The No BS Guide To TeTeX Font Installation

Installing type1 and true type fonts in tetex-latex

Converting True Type Fonts to Type1 for TeTeX / LaTeX

This document is not intended to explain how things work. For that, you should read the fontinst documentation with your tetex system. See /usr/share/texmf/doc/fontinst/base ( replace /usr/share/texmf with the root directory of your tetex installation ). If you don't have the tex docs on your system, you can download from CTAN. This document explains all about what the .vpl, .pl, .vf and .tfm files are, the finer points of the font naming convention and all the details ommitted from here.

The purpose of this document is to summarise as cleanly as possible what one has to do to get their true type and type 1 fonts available under tetex/latex.

1. Install ttf2pt1
2. Run the ttf2pt1 utility on each of your true type fonts. If you are using the fonts for tex, you need to rename them. For example, if I am renaming the arial fonts for tex, I rename as follows:

arial	farr8a
arialbd	farb8a
ariali	farri8a
arialbi	farbi8a
Arialn	farr8an



The first letter, f is the foundry. ( You can use f for all the fonts you add yourself. ) The second two are an abbreviation for the font name ( ar ). This is followed by the font weight ( r or b in this case ), then optionally a variant. In the case of true type fonts, the only variant you will encounter is i for italic. This is followed by the encoding scheme ( 8a ) and optionally an n to specify the font width.

So to generate the appropriate Type1 fonts from the arial fonts, you would issue the following commands:


ttf2pfa arial.ttf	farr8a
ttf2pfa arialbd.ttf	farb8a
ttf2pfa ariali.ttf	farri8a
ttf2pfa arialbi.ttf	farbi8a
ttf2pfa Arialn.ttf	farr8an



This should spit out a lot of .pfa and .afm files. The .pfa files are the fonts, the .afm files are the font metrics.

Getting the Type1 fonts into TeX

1. Run fontinst

Assuming you have the type1 fonts named correctly ( this is important ), you can prepare yourself to install them. To do this, use the fontinst utility:
 latex kpsewhich fontinst.sty  Then you need to tell fontinst to build a font by the name of your font family ( the first three letters of the font ) in the following manner:
 \latinfamily{far}{}\bye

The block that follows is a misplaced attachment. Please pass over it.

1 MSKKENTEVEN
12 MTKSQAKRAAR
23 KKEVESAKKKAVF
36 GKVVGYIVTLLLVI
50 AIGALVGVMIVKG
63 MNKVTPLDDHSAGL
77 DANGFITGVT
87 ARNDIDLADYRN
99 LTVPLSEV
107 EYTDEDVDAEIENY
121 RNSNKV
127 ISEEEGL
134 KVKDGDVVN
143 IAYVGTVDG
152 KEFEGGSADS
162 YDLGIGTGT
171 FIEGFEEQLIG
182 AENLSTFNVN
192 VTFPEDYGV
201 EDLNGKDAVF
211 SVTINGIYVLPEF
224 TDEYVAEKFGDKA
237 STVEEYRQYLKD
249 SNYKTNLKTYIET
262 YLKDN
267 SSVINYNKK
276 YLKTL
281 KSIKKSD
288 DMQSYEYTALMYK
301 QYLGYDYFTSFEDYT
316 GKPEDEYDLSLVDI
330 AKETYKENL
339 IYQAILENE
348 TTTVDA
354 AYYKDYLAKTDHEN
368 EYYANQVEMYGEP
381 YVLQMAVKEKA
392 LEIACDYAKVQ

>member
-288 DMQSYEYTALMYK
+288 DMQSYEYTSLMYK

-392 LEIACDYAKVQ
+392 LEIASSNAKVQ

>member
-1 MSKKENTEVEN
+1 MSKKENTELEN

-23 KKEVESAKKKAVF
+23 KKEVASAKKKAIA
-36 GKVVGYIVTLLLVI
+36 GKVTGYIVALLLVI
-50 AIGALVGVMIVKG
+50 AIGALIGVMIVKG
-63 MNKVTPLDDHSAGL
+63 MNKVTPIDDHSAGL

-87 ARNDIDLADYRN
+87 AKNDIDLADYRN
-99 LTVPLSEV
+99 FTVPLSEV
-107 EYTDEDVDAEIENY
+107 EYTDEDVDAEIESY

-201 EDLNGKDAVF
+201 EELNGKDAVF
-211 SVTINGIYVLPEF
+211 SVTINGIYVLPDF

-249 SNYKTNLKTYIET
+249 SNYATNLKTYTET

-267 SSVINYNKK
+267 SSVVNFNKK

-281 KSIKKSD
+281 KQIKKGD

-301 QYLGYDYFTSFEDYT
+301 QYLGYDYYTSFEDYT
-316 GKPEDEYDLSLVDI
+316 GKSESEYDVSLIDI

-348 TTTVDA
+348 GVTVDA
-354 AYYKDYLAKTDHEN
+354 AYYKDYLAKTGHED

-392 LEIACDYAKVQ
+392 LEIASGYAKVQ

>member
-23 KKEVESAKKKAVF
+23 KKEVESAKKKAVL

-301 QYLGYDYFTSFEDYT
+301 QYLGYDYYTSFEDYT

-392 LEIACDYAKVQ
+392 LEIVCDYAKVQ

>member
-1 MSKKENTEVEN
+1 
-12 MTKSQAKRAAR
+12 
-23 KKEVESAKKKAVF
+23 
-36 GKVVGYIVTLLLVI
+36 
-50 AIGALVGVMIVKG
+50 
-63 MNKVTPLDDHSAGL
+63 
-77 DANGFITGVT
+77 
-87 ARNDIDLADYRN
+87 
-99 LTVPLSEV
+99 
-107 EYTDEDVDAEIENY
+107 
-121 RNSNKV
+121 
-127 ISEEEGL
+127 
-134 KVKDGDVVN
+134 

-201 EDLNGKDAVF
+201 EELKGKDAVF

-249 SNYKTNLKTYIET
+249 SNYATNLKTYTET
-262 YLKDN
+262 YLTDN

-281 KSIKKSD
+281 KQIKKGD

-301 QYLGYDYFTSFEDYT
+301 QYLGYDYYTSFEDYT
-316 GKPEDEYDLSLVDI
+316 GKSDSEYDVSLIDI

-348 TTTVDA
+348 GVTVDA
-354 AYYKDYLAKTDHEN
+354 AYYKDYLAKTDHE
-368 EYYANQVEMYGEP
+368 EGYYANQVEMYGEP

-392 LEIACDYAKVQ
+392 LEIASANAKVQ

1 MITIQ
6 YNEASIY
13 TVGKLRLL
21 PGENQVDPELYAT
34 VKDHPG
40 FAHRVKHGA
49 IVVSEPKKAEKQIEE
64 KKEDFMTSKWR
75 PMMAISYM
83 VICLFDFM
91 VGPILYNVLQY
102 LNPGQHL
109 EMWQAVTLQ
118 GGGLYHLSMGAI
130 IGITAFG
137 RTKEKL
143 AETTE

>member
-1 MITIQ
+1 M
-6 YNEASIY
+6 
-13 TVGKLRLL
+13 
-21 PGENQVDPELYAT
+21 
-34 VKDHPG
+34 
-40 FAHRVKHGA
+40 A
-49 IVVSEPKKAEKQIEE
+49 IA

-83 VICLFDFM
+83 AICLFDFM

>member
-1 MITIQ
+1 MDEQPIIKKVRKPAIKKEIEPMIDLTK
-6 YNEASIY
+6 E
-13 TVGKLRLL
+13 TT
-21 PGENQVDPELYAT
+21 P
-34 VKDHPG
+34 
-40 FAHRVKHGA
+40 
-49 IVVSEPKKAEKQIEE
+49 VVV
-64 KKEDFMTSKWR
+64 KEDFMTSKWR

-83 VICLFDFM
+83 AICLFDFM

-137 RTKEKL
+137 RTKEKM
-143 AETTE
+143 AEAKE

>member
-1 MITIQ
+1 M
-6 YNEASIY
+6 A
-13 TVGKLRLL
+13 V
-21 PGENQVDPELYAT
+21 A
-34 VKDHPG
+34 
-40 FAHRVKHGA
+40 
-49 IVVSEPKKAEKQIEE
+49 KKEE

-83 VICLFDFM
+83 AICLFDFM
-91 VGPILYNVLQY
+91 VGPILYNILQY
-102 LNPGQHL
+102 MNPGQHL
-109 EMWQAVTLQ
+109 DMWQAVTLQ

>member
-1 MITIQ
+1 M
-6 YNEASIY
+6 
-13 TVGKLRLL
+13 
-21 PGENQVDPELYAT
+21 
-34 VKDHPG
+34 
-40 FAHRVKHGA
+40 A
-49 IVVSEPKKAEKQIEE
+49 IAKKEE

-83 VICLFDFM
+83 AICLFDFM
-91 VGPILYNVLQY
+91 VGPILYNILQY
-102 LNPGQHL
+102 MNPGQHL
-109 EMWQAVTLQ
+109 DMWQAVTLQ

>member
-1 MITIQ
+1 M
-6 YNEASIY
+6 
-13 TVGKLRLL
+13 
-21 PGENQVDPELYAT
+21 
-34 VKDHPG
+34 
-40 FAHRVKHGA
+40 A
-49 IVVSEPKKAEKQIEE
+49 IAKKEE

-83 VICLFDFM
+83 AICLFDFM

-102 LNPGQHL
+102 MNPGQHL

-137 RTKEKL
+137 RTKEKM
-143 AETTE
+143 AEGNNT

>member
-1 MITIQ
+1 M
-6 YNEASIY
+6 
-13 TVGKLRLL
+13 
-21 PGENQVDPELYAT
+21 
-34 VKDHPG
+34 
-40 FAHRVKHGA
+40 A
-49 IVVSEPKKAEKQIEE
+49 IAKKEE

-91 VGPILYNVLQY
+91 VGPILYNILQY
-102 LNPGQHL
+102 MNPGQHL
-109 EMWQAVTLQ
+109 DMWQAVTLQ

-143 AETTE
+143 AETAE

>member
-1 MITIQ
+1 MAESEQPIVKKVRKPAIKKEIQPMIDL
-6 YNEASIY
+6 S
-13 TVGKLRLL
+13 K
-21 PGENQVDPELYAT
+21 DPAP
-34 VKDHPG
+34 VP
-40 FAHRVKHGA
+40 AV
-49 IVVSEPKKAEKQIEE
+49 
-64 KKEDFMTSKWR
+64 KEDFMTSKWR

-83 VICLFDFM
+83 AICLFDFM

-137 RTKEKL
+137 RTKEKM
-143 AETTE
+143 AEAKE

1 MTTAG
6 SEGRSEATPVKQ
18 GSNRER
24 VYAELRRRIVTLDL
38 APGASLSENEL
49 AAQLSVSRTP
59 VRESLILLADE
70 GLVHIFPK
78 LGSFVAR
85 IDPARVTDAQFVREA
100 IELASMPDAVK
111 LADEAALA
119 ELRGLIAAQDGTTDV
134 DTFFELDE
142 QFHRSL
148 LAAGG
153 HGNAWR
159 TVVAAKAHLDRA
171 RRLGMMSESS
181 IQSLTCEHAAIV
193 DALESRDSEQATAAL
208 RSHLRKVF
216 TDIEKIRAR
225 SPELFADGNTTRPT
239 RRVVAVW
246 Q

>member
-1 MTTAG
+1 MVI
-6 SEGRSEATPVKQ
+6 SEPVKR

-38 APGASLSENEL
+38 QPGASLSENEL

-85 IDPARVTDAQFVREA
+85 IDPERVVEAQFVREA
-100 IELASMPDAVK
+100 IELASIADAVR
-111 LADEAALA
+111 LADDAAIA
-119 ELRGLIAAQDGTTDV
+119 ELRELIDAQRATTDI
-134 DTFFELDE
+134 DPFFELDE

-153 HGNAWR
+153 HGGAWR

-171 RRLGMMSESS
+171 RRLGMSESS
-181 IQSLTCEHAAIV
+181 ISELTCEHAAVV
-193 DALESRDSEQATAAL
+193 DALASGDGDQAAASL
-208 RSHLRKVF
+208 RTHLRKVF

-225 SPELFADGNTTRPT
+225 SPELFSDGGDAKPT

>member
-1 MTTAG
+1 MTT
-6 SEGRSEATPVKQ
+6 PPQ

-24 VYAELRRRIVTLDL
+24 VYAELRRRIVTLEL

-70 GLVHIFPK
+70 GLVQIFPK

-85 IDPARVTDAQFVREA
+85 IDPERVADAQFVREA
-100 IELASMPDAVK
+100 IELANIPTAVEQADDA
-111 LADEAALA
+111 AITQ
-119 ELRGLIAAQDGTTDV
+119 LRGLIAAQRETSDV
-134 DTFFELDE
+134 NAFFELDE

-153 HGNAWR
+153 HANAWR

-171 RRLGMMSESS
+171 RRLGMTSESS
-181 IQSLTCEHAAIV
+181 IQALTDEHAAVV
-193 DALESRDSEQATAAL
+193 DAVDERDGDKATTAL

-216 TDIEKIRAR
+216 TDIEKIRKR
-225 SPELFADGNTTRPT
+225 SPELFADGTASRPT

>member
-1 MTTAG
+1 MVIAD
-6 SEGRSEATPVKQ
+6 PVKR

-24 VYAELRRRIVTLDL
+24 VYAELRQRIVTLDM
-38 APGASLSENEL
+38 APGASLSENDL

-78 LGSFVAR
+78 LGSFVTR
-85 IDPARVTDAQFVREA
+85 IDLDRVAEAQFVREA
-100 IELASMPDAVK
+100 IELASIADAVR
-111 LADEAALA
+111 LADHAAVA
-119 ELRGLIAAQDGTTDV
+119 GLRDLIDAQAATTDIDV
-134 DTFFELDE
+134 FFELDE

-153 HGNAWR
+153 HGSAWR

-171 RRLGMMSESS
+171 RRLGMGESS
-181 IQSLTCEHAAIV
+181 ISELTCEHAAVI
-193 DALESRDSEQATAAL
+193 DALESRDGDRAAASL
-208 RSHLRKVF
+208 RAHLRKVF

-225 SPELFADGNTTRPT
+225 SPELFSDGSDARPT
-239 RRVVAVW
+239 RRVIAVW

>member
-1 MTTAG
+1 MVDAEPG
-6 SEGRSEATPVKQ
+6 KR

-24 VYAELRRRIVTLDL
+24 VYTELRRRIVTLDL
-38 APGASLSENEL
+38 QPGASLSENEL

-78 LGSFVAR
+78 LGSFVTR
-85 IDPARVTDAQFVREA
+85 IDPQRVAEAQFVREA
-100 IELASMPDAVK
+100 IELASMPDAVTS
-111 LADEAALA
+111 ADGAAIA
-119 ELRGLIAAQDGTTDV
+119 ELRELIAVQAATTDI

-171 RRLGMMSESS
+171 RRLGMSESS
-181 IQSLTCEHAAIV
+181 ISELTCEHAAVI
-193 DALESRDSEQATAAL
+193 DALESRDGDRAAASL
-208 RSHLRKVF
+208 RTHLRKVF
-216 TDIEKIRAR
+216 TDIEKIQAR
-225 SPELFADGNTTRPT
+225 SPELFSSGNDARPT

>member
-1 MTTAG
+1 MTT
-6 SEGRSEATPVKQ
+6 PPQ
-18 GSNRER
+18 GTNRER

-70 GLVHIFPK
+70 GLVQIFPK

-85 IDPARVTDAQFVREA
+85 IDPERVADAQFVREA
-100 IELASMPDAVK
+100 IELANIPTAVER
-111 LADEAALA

fontinst should spit out several .pl and .vpl files , as well as some font definition ( .fd ) files.
2. Convert the .pl and .vpl files to binary format

To do this, you simply run the following commands:
 for X in *.pl; do pltotf $X; done for X in *.vpl; do vptovf$X; done 
This should generate one .tfm file for ever .pl file and one .vf file for every .vpl file.

The vpl, pl, and mtx files generated by fontinst can be deleted now.
rm *.vpl *.pl *.mtx

3. Configure dvips

You need to edit your psfonts.map file to tell dvips about the new font. To find this file, issue the command
 kpsewhich psfonts.map 
Add lines to it that look something like this:


farr8r 		ArialMT <8r.enc <farr8a.pfa
farbi8r 	Arial_BoldItalicMT <8r.enc <farbi8a.pfa
farb8r 		Arial_BoldMT <8r.enc <farb8a.pfa
farri8r 	Arial_ItalicMT <8r.enc <farri8a.pfa
farr8rn 	Arial_Narrow <8r.enc <farr8an.pfa



You will need to add one line to it for each pfa file ( ie each type1 font in your font family ). The first row is same as the full name of the font, but with 8a replaced by 8r. The second column is the name of the font. It is essential to get this right !!! To find out the name of the font, look in the corresponding .afm file.
4. Test it


\documentclass{article}
\begin{document}
\usefont{T1}{far}{m}{n}\selectfont
\huge
Testing a new font \dots the quick red fox jumped over the lazy brown dogs

\end{document}



There are a number of possibilities that you can try in the usefont command depending on what variants are available. {m}{n} is a plain vanilla font weight/shape. To see what other shapes/weights are available, look in the .fd file.

In my experience, a lot of the backyard'' public domain Type1 fonts don't work. Don't waste your time with things that don't work. I recommend that you start out with true type fonts from relatively respectable sources ( Adobe, Bitstream, Monotype and Microsoft ). These shouldn't give you any trouble. For example, the Arial font worked like charm for me. Start with something that has a good chance of working, this is difficult enough to do right without you having to worry about whether the font will work or not.

5. Install it System Wide

Now you can install it system wide. Your best bet is to look around your tex installation to find out where your fonts are installed. On my tetex installation, I have this setup:
/usr/share/texmf/fonts/type1 : type1 fonts ( ie pfa files )
/usr/share/texmf/fonts/tfm : tfm files
/usr/share/texmf/fonts/vf : vf files
/usr/share/texmf/tex/latex/psnfss : .fd files and .sty files

The tex root directory may vary ( replace /usr/share/texmf with your tex root directory ). You should make appropriate subdirectories under these directories, and place the files in them.

Update A reader brought it to my attention that you need to run texconfig after placing the files in the system directories. This is necessary so that the application can find your new font files. Thanks to Mauricio Klein for feedback on this matter.

You may also wish to make some of your own .sty files to act as a more user friendly'' front end to font selection. Look at some of the existing *.sty files in your psnfss directory for inspiration